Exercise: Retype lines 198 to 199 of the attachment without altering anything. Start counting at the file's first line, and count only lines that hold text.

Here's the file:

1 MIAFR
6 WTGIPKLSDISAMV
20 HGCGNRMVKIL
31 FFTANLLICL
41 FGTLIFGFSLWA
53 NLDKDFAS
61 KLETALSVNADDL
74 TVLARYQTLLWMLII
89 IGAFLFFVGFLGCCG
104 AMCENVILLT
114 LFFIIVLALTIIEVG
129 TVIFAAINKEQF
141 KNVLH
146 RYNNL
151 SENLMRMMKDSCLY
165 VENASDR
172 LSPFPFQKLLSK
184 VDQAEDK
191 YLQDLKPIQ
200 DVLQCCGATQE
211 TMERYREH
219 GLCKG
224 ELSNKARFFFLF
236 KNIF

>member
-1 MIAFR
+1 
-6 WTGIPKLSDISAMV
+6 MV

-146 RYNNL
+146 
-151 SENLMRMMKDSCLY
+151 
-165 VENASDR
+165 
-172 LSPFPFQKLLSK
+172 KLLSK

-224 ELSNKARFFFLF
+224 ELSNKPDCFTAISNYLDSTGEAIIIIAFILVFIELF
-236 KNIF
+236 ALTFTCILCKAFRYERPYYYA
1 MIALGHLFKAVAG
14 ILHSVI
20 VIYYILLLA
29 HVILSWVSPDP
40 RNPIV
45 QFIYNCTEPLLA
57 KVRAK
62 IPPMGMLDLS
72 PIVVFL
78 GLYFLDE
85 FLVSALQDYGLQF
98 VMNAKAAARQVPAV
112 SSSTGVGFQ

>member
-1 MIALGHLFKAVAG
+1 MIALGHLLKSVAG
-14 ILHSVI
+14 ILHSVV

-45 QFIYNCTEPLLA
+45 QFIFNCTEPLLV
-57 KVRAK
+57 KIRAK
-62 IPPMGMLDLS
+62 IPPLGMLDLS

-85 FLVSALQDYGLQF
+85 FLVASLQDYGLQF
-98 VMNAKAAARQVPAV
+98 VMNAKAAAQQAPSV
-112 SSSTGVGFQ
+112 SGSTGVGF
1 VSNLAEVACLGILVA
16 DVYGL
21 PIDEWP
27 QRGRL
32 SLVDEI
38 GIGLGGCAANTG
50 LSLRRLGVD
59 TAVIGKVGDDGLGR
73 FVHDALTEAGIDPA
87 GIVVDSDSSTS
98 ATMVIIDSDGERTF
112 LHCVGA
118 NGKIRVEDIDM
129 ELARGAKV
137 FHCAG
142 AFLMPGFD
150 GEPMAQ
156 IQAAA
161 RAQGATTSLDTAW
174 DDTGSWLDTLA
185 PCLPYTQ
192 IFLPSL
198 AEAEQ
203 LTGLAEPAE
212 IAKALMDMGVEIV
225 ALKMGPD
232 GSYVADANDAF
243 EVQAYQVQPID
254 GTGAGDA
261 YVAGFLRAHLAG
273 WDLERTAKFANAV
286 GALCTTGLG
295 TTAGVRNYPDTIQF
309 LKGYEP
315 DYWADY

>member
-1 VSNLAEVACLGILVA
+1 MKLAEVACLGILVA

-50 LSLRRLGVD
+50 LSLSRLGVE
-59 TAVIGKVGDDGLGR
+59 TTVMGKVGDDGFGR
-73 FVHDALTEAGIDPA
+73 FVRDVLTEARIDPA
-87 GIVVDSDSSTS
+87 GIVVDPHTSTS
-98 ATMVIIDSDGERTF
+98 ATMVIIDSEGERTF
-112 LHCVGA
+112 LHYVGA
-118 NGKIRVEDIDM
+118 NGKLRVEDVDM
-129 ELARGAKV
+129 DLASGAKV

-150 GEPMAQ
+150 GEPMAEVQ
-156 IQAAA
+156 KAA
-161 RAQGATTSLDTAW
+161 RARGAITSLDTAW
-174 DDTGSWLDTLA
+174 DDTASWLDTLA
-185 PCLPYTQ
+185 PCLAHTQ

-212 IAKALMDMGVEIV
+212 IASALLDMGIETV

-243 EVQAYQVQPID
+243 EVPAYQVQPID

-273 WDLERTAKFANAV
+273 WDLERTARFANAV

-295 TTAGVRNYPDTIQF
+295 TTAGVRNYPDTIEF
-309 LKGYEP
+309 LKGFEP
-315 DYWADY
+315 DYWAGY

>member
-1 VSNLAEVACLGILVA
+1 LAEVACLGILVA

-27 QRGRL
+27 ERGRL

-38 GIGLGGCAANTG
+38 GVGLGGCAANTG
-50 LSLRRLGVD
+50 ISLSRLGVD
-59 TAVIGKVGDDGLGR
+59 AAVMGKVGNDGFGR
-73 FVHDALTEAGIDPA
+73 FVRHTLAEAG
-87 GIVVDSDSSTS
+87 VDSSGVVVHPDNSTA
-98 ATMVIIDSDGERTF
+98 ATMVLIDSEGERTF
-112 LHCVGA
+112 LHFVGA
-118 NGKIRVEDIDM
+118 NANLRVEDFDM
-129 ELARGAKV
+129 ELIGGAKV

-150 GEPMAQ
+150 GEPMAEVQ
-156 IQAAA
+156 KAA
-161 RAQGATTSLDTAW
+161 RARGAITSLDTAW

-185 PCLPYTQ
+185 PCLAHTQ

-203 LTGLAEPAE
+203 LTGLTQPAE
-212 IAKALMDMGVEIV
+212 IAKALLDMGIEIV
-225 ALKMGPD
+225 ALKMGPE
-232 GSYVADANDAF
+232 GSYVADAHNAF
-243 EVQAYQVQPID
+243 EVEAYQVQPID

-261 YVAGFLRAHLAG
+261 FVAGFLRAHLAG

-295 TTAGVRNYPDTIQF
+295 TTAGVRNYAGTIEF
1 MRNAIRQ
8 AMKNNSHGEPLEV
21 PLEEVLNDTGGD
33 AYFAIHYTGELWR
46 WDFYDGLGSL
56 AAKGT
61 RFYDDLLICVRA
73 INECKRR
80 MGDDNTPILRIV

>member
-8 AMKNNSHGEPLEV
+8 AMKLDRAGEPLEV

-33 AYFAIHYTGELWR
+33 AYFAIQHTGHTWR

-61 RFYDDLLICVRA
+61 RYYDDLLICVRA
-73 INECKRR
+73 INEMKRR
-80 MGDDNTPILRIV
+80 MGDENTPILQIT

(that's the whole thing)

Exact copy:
56 AAKGT
61 RFYDDLLICVRA